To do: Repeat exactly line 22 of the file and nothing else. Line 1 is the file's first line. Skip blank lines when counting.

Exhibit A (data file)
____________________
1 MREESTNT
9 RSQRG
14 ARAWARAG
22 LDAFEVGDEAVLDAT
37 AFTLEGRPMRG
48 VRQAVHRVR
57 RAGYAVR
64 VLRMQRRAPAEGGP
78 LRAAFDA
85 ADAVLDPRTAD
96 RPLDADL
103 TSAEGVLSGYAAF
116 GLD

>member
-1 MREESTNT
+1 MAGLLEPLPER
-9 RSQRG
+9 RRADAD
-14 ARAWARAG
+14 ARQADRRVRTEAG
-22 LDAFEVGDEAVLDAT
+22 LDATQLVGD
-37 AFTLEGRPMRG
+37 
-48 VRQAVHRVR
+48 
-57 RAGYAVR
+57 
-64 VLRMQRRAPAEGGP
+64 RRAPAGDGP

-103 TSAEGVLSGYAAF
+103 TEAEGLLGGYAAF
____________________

+22 LDATQLVGD